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Searching for A Higher Gear in the Fight Against Brain Cancer

November 30, 2021

Jessica Waibl Polania (left) and Selena Lorrey examining a sign with an image of a brain
Jessica Waibl Polania (left) and Selena Lorrey are looking for ways to use the body's own immune system to target and treat glioblastoma. (Photo illustration)

By Hailey Stiehl

In her spare time, you can find Selena Lorrey teaching cycling classes at a local studio in Durham. With some upbeat music guiding the way, Lorrey and her students spend the class pushing their bikes into a higher gear.

After hopping off the bike, Lorrey makes her way over to campus, where she and fellow Ph.D. student Jessica Waibl Polania are trying to figure out how to kick the immune system into a higher gear to fight brain cancer.

The brain is arguably the most complex part of the human body. Scientists have many unanswered questions about how this organ works. Brain cancers—and their treatment—are no less of a challenge.

Lorrey and Waibl Polania, both fourth-year Ph.D. candidates and recipients of the 2021-2022 Paul and Lauren Ghaffari Graduate Fellowship, are working to discover ways to successfully target and treat aggressive brain cancers with the power of the immune system. They are conducting their research in Peter Fecci’s lab as part of the Duke Brain Tumor Immunotherapy Program.

Lorrey and Waibl Polania are focused on a particularly aggressive form of brain cancer known as glioblastoma (GBM).  Only five percent of GBM patients are alive five years after their diagnosis, even with treatments like surgery to remove the tumor, chemotherapy and radiation.

Many other cancers benefit from the use of immunotherapy, a type of treatment that harnesses the power of the immune system to fight cancer by directing immune cells to identify and attack tumor cells.  Immunotherapy has not been effective for GBM patients, who present unique challenges. GBM patients have suppressed immune systems even before they receive any treatment, meaning that although immunotherapy harnesses the power of the immune system, these patients are starting from behind with a weakened immune system.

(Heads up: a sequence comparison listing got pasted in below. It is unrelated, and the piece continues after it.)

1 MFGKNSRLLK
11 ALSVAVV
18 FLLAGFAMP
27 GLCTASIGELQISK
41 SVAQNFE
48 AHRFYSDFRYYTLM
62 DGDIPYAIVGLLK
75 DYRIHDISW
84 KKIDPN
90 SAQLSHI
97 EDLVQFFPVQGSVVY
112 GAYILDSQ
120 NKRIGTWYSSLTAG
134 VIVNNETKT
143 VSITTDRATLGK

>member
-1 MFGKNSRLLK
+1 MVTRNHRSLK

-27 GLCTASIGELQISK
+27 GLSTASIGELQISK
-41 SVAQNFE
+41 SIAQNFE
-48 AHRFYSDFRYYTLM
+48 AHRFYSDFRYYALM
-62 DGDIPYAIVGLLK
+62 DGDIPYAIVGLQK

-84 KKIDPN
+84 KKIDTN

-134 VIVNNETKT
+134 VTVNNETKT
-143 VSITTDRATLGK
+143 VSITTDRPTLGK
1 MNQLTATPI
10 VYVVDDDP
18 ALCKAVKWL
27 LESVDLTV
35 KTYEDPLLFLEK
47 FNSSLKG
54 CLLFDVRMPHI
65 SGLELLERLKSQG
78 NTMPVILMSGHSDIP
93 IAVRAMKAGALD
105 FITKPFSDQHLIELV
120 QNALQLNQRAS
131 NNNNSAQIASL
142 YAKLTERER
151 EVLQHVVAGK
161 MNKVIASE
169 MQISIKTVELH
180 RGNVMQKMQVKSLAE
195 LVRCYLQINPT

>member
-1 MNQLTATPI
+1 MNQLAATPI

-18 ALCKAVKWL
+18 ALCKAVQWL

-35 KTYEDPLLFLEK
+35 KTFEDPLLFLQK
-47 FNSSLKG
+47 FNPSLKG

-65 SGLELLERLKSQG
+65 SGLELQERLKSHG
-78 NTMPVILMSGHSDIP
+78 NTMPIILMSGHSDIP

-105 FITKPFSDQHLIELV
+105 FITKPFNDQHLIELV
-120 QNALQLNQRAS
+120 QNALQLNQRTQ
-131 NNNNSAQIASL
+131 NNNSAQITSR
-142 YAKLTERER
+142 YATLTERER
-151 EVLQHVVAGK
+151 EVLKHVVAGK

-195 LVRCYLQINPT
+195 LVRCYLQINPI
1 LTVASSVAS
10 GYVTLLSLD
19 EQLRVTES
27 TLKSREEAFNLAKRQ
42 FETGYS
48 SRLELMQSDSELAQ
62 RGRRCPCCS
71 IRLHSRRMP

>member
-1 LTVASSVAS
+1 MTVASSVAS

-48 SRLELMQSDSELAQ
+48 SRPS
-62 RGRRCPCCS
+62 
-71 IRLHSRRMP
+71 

Lorrey and Waibl Polania are working to figure out how GBM is able to suppress the immune system, and how to stop it.

“Before we can find ways to intervene, we need to understand what we’re up against,” Lorrey said. “Our goal is to generate more effective treatments for GBM patients.”

Their Paths to Duke

Selena Lorrey (left) and Jessica Waibl Polania
Selena Lorrey (left) and Jessica Waibl Polania are pursuing their Ph.D.s in Peter Fecci's lab.

Their desire to ultimately help patients sparked both Lorrey and Waibl Polania’s professional journeys and led them to the same lab at Duke.

As an undergraduate, Waibl Polania took several classes that focused on cancer genetics. She was stunned by the number of unanswered questions in the field of cancer research, and from that point onward, she knew she wanted to continue to investigate cancer treatments, specifically brain cancer.

“I found the biology of tumorigenesis and the immune system to be fascinating,” Waibl Polania said. “I was excited by the complexity of the immune system’s function in controlling cancerous cells and trying to understand why it sometimes fails.”

Lorrey, meanwhile, wanted to pursue a career where she could make a difference to cancer patients and their loved ones, and she recognized that her fascination with the immune system could help her make an impact.

During one of their experiences in the Fecci lab, Lorrey and Waibl Polania were invited to meet some of Fecci’s patients and attend brain surgery from inside the operating room. Both said the surgery was one of the most memorable experiences during their research thus far.

“By working with Dr. Fecci, I have had the opportunity to both observe a surgical resection, as well as meet some of his patients,” Waibl Polania said. “Being able to step back from the day-to-day of our benchwork reminds me of the bigger picture of why we do research.”

Similarly, Lorrey said that one of the things she appreciates about Dr. Fecci’s mentorship is that he wants everyone in his lab, from medical students to residents to Ph.D. students, to understand the clinical impact of their work. 

“My experiences in the operating room and in clinic were humbling opportunities to see some of what GBM patients go through, and these made me even more motivated to pursue my research and try to help patients,” Lorrey said.

What’s Next?

As the two look toward the future, Lorrey and Waibl Polania have diverging career paths, but a shared common goal to improve patients’ lives through medical research.

Lorrey plans to pursue a career as a medical science liaison in the field of immuno-oncology.  In this role, she would work closely with physicians treating cancer patients to provide them with scientific and clinical information relevant to these immunotherapies.

“I am excited about this career because it operates at the intersection of research and clinical medicine. I love the prospect of communicating important scientific and clinical findings and having thoughtful scientific discussions in a manner that benefits the care of cancer patients,” Lorrey said.

Waibl Polania hopes to continue researching barriers in the efficiency of immunotherapies, ultimately understanding how to overcome those barriers to help patients. Along her journey throughout graduate school and her research, Waibl Polania has learned that it’s important to celebrate the little wins.

“Graduate school is a roller coaster, so you have to be prepared for some highs and lows,” she said when asked what advice she would give to incoming graduate students, “but don’t take failed experiments too personally and try to stay positive!”